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Don’t ever question the value of volunteers. Noah’s Ark was built by volunteers; the Titanic was built by professionals.
Every time I hear the words “and we need someone to volunteer to ...,” my natural reaction is to slink down into my chair and try to become either invisible or as small as possible so no one will look in my direction. It’s my experience that most people use this same method to avoid detection.
How do I know?
Because when someone does volunteer, there is a collective “sigh of relief” that “this too” has passed over us.
Isn’t that the truth?
It is also true that Washington County has been blessed by a huge number of hardworking, pro-active individuals that make our lives richer in so many ways. These are our treasured volunteers and, quite frankly, if it weren’t for them, we wouldn’t live in one of the most family friendly communities in the state, if not the nation.
They are everywhere doing what government can’t or won’t. We have to be careful to honor and respect these individuals for their efforts on behalf of the community. If we don’t, then we will be the losers if they ever quit.
That’s a fact.
I was reading the published letter to the paper from Mr. Jimbo Carrico and Mr. Dodie George last week. They’re the local president and secretary-treasurer of the Lions Club. Mr. Mattingly and Mr. George were responding to recent inquiries by the community as to why the Lions had the exclusive right to operate the concession stand out at the park for past couple of decades.
I do understand why people would want to know how this arrangement started and how it works. However, like most volunteer activities, the history of it is probably lost to time.
You see, volunteers spend most of the activity actually performing service and not doing what government does best, which is creating red tape and huge expense. Some oversight is always needed when volunteers and government cross paths, but hopefully not too much.
Now here’s what was fascinating about the Lions Club letter.
It seems that the free labor of the 20 Lions Club members generated profits, which were then funneled to over a dozen other local charitable organizations. It was everything from the Boy and Girl Scouts to the public library to the prevention of child abuse to the rescue squad to the St. Vincent DePaul Society for the Poor.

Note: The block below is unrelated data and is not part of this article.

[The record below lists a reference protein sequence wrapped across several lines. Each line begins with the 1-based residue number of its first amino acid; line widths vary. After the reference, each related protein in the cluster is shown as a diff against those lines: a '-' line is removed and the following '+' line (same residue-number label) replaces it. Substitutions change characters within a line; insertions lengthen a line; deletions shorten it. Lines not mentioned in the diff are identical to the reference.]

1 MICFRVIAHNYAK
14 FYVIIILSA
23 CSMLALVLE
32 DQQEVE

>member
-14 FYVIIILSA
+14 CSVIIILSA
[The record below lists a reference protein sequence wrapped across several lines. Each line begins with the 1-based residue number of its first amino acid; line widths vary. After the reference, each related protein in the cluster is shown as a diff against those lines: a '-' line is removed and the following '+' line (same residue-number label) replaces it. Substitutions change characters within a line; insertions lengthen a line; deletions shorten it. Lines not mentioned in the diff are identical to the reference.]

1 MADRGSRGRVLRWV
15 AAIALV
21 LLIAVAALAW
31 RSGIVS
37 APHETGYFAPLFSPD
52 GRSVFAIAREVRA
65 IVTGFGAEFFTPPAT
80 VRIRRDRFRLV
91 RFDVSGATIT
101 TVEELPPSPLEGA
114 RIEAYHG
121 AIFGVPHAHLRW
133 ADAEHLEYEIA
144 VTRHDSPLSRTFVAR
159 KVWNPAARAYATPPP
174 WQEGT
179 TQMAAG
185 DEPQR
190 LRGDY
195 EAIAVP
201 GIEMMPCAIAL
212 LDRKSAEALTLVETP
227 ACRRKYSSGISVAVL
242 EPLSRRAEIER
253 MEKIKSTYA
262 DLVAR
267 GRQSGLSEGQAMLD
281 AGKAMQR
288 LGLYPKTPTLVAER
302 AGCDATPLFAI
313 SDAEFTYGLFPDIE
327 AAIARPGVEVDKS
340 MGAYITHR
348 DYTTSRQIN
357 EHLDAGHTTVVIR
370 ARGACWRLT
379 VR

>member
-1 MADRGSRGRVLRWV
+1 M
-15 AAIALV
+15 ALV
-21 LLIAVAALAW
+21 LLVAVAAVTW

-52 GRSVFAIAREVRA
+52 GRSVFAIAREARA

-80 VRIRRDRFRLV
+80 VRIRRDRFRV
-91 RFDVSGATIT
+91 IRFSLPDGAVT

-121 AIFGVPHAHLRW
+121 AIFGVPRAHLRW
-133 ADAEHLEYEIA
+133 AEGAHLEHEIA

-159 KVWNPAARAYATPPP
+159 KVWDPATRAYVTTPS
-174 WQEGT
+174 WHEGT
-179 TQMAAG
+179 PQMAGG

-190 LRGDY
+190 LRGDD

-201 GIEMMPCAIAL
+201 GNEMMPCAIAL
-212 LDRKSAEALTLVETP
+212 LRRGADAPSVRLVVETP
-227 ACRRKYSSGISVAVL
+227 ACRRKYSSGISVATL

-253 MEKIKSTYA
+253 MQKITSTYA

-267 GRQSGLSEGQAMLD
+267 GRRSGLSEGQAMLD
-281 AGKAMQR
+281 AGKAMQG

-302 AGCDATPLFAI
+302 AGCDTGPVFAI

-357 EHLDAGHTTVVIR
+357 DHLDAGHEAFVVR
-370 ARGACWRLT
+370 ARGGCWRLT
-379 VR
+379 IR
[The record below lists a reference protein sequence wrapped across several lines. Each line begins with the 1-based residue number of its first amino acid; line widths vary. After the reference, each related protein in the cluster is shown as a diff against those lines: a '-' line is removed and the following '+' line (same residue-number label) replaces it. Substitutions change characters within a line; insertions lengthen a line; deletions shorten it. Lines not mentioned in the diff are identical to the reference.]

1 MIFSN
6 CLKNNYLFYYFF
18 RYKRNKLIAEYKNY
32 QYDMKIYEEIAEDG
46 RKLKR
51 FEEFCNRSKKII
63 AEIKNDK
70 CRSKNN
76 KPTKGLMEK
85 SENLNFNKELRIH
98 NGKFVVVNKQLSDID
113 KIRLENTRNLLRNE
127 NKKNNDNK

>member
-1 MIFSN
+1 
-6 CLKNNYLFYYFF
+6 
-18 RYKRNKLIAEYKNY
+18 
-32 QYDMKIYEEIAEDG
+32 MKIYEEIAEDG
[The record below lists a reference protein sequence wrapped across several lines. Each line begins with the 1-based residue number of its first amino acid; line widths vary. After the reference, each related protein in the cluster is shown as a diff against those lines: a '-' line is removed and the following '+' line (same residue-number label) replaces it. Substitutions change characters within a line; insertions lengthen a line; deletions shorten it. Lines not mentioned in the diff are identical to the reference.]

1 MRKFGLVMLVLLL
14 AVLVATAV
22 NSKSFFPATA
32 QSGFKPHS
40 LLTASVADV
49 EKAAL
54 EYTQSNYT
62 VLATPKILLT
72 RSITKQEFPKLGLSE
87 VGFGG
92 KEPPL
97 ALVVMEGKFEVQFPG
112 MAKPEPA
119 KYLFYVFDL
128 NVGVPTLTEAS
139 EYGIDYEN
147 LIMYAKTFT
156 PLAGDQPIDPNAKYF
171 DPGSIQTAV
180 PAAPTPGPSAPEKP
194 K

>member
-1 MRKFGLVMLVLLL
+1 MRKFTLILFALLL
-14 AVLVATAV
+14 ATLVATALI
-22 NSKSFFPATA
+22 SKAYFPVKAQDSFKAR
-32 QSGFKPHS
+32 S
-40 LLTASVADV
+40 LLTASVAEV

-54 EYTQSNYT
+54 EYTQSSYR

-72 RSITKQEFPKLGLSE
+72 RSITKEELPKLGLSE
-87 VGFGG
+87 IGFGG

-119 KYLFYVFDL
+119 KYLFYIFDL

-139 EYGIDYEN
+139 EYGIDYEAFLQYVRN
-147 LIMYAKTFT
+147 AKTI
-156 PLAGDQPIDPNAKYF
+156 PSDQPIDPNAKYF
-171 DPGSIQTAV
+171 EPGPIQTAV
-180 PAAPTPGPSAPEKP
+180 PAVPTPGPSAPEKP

So, basically, the Lions Club has leveraged its volunteer effects by providing funds to a great many other local volunteer organizations. These organizations in turn use the money in their own activities that have a direct impact by helping the community. The end result is the Lions Club has an impact for good far beyond their small numbers.
It don’t get no better than that, folks.
In addition, the Lions also used the money to purchase glasses for 60 local people “every” year that couldn’t do so for themselves. I’m sure many are the elderly. This would mean a lot to me. I know what it’s like to be “blind as a bat” without glasses, and I can’t imagine what it would be like if I couldn’t afford a decent pair. I sure would hate to see one of our own suffering in that way and am grateful for the Lions’ efforts.
The only part of the letter I read that made me sad was the last line, which said, “As you can see, our work at the Idle Hour concession stand is not for our personal gain.”
Too often, we not only don’t thank our volunteers, but instead tend to “suspect” their reason for helping out in the first place, or demand much more of the volunteers as if they are paid servants of the government.
I’ve seen that a couple of times.
I was on the St. Dominic School Board once and we kept piling up more and more requirements on what we wanted our volunteer coaches to do, which seemed a bit much to me. Finally, I looked over at the volunteer head of our athletic committee and asked, “Do you have an over abundance of people that are biting at the bit to coach all these teams?’
The athletic director replied, “Heck no. I have to beg people to coach as it is right now!”
Then I responded, “Then I think we better not make it any worse on the ones we have by adding too many rules.”
I remember another time about a year ago involving the Washington County Fire Department. We seemed to keep demanding more and more of our volunteer firefighters and questioning their motives ,until the whole department almost quit in mass. That sure was a near disaster, only avoided with the help of other volunteers that mediated the situation.
I guess the point of this article is not to show appreciation to the Lions Club, but to all of our volunteers. They are desperately needed.
Our nation is just beginning to go through tough times. We have overspent on government with debt and will be paying the price for decades in reduced services. What that means is organizations such as the Lions will become even more vital to places like Washington County.
So we should always tread lightly and respectfully around our volunteers, while not taking them for granted or demanding more from them than we do ourselves.
Take care my friends.